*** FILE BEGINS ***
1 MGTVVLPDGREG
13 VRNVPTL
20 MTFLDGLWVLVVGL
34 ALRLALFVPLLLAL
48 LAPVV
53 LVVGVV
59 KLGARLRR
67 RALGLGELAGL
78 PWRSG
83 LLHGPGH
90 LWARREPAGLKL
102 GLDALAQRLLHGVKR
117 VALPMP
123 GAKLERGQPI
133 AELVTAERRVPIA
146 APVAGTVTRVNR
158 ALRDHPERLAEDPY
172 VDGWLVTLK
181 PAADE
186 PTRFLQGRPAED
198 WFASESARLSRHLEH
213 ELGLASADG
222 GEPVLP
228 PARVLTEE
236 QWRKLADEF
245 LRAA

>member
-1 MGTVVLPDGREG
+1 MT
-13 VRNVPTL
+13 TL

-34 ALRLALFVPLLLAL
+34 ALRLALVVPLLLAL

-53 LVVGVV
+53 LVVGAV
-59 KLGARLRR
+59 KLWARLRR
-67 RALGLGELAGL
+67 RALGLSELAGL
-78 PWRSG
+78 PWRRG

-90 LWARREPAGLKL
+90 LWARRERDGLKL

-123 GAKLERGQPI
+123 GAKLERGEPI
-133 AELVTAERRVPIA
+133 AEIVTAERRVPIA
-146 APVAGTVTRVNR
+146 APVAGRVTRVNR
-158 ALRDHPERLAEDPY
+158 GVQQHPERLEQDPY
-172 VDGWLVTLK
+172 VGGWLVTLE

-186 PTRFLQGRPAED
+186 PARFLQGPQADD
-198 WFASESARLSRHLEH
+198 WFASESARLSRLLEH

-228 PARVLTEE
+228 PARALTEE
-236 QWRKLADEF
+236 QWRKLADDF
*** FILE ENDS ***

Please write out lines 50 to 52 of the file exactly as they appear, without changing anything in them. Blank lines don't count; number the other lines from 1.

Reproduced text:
-158 ALRDHPERLAEDPY
+158 GVQQHPERLEQDPY
-172 VDGWLVTLK